About the Book

goblin_emperor_coverTitle: The Goblin Emperor
Author: Katherine Addison (pseudonym of Sarah Monette)
Publisher: Tor
Format: eBook
Rating: 5 out of 5
How I got this book: It came in this year’s Hugo voting packet

My Thoughts

Note: this review contains some spoilers.

Maia is the fourth son of Emperor Varenechibel IV of the Elflands and the product of a political marriage to a goblin woman that the emperor did not want. Hated by his father and far down the line of succession, Maia was banished to a remote country estate as a child and had his education entrusted to another man who hated him as much as his father did.

But now, his father and all three of his older brothers have suddenly died in an airship crash and Maia finds himself first in line for the throne. Untutored and nearly a complete unknown at the Untheileneise Court, Maia finds himself thrust into a world that he is completely unprepared for — and it is becoming increasingly apparent that the crash that put him on the throne was not an accident.

Can Maia, ignorant of politics and nearly friendless, learn his way around court? Things look uncertain, but he has a trait that will prove to be invaluable: an innate sense of decency and concern for others.

You know, this year’s been kind of a meh reading one for me so far. There have been books I’ve enjoyed, but none of them have really filled my heart with awe or happiness or wonder. So it was a delight when I picked up The Goblin Emperor. The first few chapters were a bit of a slog due to archaic language, but they were redeemed by a world with a palpable sense of history and characters who are multifaceted and relatable. Most importantly, at the book’s heart lies a solid core of humanism, warmth, and goodwill.

I am not lying when I say a sense of kindness and goodwill is infused throughout the book. Maia, aware of how poorly he was treated as a child, is determined not to treat anyone under his rule so carelessly. There are several points throughout where he, dealing with delicate political matters within the palace, asks the people involved if they are happy with their current situations and what they would prefer to have happen to them.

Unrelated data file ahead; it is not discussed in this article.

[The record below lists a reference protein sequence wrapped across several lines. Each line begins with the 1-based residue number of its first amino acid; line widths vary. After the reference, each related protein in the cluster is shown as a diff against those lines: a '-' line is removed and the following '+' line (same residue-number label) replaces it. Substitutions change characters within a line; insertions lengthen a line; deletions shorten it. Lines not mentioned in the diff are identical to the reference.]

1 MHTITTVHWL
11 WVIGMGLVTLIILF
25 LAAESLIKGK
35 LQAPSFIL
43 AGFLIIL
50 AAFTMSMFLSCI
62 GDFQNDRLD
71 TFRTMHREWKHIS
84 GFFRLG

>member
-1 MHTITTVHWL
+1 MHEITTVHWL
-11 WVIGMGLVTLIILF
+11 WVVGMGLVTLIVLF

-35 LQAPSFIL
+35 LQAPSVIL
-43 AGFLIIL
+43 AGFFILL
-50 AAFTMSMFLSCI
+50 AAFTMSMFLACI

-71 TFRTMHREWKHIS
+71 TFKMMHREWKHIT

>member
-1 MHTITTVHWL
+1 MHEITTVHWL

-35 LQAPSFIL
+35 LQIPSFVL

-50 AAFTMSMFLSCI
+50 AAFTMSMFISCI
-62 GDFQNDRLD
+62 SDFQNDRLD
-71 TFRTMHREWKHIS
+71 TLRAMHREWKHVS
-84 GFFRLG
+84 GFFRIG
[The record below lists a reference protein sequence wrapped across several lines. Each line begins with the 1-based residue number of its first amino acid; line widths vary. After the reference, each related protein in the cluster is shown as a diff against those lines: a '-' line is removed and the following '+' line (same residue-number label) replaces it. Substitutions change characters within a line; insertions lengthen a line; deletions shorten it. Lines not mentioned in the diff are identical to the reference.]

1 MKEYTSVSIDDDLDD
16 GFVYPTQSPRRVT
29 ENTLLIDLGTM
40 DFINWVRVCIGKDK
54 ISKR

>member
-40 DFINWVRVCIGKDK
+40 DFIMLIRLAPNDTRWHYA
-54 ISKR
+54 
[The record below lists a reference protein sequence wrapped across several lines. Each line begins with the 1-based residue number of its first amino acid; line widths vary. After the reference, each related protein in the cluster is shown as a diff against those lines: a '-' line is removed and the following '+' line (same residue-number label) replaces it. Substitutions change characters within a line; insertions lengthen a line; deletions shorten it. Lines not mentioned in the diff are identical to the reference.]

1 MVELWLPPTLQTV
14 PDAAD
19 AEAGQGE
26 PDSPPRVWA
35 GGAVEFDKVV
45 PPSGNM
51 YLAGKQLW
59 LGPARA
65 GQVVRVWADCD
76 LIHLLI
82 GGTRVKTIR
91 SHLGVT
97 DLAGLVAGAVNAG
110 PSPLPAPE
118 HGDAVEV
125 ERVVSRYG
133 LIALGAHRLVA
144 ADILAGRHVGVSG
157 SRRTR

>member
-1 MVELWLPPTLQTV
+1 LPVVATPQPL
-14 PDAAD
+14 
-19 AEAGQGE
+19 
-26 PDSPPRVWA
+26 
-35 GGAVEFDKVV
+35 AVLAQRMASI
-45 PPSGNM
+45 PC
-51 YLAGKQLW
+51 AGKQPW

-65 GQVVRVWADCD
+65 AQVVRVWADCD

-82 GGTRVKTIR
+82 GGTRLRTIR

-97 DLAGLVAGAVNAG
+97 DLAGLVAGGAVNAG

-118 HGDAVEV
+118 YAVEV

Considering he’s the emperor, he can choose whatever solution he likes — but he consistently refuses to wield such unilateral power if he can help it. Moreover, he’s on guard against instances of cruelty in his own speech and actions, and constantly vigilant against  his own thoughts and feelings of spite, vindictiveness, and jealousy.

As The Goblin Emperor progresses, Maia’s kindness towards others is greeted with kindness in return. He learns to make friends. He learns about the politics, history, and culture of the court. He makes alliances. He forms diplomatic relations with his mother’s side of the family. And all throughout, a certain concept shows up again and again: the value of kindness and avoiding cruelty for cruelty’s sake.

I honestly can’t emphasize enough how much I love this book for its kindheartedness, its willingness to let its characters be warm and dignified people. Over the past few weeks, I’ve taken particular pleasure in re-reading the end of the book over and over, as Maia finds that although he’s now the Emperor, he’s not necessarily alone. I love this passage in particular, an exchange between Maia and two of his personal guards, Cala and Beleshar: